I try to practice singing every day while doing my normal apprentice chores—hunting patrols, cleaning the elders’ fur, bringing bedding to the queens. Sometimes a few of the Cheerios will stop and stare while I sing, and they’ll start giggling, but I don’t care. It doesn’t even hurt when that rude Special Guard member Bramblepaw spits mouse bile in my face. Just because I prefer New Directions to the Cheerios doesn’t mean I’m not tough or able to become popular.
When I was finished with my song, Fireheart meowed, “Very nice, Featherpaw.”
“When do we start rehearsals?” I asked promptly.
I could tell we needed work. A lot of work. I had chosen “Sit Down, You’re Rockin’ the Boat” from Guys and Dolls as our first song to practice, and it wasn’t going well. Ravenpaw was a little off-key on his lead, as well as the other members singing background vocals, and the choreography was quite awkward. The apprentices kept bumping into each other, and Ravenpaw’s wheels ran over more than a few paws.
When we were finished practicing that first rehearsal at the Twoleg dump, Featherpaw growled, “We stink like crowfood.”
“It…it could be better,” I responded diplomatically. “We just need a little bit of work?”
“But how ironic is it that a tom with wheels for back legs is singing lead on a song telling someone to sit down, you’re rocking the boat?” she asked, exasperated.
“Perhaps Fireheart wanted to use the irony to enhance the performance,” suggested Ravenpaw.
“There is nothing ironic about show choir,” snarled Featherpaw. She looked from me to the other New Directions members—I didn’t see them as “Gleeks” yet—then turned and ran in the direction of camp.
“Not a very new direction, is it?” Thornclaw half-joked, stepping off the piano.
I sighed. “I’ll go find her. The rest of you are dismissed.”
I found Featherpaw sitting at the edge of the training hollow, watching the Cheerios practice. As usual, Yellowfang was yowling her head off at them.
“Featherpaw,” I meowed, sitting down next to her. “I understand how difficult it is to be the best one there, and I want you to know that—”
“Look, I know I’m just eight moons old,” she interrupted, “but I don’t want to become a warrior with nothing to show for it, besides the usual training. Nowadays, every cat in McKinleyClan has something unique and cool about them when they become warriors—if you want to be popular, that is.”
“But Cloudtail tells me that you are above and beyond an average apprentice’s skill level at eight moons,” I mewed. “And you’re a fantastic singer.”
“Every cat hates me,” she whimpered. “Maybe not you or Cloudtail or Thornclaw, but all the apprentices and the warriors and everyone else thinks I’m just a snotty know-it-all. If anything, I need a tom who can keep up with me vocally in New Directions. Ravenpaw’s okay, but he’s not good enough. Otherwise, I’m just wasting my time trying to be a Gleek, and even if I do become one, it won’t make me anymore likable.”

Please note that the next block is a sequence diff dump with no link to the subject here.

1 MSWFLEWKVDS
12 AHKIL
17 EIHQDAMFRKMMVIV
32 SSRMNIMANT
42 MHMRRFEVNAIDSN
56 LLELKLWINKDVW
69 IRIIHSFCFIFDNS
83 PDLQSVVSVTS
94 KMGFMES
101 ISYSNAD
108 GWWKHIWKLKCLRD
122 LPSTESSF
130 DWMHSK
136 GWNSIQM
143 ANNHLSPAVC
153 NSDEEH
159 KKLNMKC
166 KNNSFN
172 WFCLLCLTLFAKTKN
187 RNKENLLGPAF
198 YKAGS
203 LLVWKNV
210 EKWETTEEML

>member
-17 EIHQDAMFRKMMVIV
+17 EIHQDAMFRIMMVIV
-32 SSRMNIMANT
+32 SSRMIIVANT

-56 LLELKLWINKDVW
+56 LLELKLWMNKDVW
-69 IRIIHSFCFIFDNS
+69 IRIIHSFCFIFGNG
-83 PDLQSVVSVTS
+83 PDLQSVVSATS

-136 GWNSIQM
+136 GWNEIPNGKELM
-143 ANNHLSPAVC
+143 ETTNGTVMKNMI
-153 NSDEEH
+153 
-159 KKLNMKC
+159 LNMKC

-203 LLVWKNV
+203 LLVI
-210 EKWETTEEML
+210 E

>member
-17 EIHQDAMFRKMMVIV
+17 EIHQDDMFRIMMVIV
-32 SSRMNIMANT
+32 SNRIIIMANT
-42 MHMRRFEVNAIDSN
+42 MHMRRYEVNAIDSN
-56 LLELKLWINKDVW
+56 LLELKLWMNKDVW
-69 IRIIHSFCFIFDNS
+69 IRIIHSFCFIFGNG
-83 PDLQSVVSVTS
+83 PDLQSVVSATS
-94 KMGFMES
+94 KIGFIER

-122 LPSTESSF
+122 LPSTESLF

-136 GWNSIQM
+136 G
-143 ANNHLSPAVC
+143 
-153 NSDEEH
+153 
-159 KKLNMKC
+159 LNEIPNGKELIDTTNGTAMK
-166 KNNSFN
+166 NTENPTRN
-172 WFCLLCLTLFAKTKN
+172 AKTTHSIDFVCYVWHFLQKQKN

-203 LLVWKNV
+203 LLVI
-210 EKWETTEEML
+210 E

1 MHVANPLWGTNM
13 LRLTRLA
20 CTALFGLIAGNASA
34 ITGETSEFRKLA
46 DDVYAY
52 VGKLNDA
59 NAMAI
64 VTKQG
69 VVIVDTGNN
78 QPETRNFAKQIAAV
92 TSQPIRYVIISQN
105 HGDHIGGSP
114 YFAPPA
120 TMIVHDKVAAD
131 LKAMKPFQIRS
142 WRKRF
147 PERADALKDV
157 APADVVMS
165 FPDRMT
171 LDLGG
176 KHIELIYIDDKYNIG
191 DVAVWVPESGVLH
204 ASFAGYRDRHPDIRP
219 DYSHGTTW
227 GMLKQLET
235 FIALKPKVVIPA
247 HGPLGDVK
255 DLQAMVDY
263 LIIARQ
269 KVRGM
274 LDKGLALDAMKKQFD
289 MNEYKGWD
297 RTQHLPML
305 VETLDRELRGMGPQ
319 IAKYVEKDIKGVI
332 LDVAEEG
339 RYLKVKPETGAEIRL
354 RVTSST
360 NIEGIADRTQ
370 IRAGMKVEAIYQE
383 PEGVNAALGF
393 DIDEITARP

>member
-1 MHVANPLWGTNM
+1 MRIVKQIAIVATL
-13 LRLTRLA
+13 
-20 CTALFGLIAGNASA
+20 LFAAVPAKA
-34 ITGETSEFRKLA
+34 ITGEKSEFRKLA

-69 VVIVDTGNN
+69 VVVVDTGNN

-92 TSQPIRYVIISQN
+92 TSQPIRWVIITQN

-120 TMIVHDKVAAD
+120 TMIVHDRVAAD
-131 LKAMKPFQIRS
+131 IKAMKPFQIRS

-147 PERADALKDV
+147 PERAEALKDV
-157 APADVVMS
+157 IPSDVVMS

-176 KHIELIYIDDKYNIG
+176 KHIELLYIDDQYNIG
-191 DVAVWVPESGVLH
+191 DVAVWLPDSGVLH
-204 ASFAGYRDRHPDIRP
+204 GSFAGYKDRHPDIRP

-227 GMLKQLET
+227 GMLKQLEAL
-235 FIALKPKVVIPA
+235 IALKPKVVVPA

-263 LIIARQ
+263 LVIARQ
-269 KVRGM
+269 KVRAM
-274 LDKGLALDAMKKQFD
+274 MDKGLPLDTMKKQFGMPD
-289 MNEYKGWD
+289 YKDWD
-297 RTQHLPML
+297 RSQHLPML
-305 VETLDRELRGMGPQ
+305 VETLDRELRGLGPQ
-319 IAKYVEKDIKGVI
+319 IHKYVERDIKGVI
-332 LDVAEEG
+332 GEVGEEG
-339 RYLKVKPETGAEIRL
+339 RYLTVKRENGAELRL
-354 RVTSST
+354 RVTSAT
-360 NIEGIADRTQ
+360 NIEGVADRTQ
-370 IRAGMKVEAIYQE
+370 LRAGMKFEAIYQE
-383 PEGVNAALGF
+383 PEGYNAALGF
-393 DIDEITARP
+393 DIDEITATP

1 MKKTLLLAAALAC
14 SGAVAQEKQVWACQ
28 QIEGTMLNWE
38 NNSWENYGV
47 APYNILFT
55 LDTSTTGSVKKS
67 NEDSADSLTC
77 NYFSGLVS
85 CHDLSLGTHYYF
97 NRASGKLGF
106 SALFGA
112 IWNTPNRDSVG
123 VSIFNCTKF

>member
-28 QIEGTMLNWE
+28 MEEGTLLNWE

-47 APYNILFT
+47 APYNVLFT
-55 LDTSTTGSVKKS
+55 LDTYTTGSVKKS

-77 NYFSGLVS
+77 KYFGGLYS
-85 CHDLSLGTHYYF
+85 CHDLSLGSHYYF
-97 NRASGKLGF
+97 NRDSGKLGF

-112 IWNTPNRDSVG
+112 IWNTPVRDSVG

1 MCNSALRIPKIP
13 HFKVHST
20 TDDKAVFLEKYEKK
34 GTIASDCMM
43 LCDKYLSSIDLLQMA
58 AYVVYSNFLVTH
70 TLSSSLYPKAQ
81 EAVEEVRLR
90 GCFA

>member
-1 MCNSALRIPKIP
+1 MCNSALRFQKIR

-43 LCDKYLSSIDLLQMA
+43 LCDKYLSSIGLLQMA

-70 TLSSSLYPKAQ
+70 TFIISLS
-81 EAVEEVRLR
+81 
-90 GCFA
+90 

“Fireheart!” a voice yowled.
I turned to see Tigerclaw behind me.
“Onestar wants you!” he shouted, even though he was right next to me.
I gave Featherpaw a friendly bump with my tail, then headed into the tunnel towards camp. Onestar was waiting for me at the other end.
“Fireheart, Glee Club’s got to go,” he growled.
My eyes widened. “But we just started rehearsals. And it’s New Directions now, not Glee Club.”
“Yellowfang has informed me that there are various disease-ridden rats at the Twoleg dump,” he meowed, his tail swishing. “I don’t want an epidemic running wild when leafbare starts settling it.”
“Spottedleaf is the medicine cat, not Yellowfang,” I growled softly. “Why do you not care about the club returning to its glory days and cheering up the entire Clan?”
“And why do you care so much about some club that’s worth a mousetail?” Onestar snarled back. “There are only five apprentices in ‘New Directions,’ if you prefer to call it that, and one of them is a crippled.”
“Then I guess you’ve got nothing to worry about,” I meowed in finality.
Onestar groaned. “Fine, but I’m reducing your fresh-kill rations by half and putting you on tick-ridding duty for a moon.”
I went from brief elation to total devastation. “Er, deal.”
“Come on, Barley, I just need a little moss for my bedding!” I meowed to the black-and-white tom, who was standing just outside the nursery, staring at me like the idiot that he was. He had once been a loner, after all, and you can’t trust them. So, as a respectable queen, I was giving him the easy job to fetch me some bedding, but he just gave me excuses.
“I don’t even know where the moss is, Sandstorm,” he whimpered.
“Oh, just go fetch me something from the fresh-kill pile,” I growled in defeat.
As Barley wobbled away, I brightened up as Fireheart approached the nursery.
“Hello, there, handsome,” I purred, licking his chin as he sat down beside me.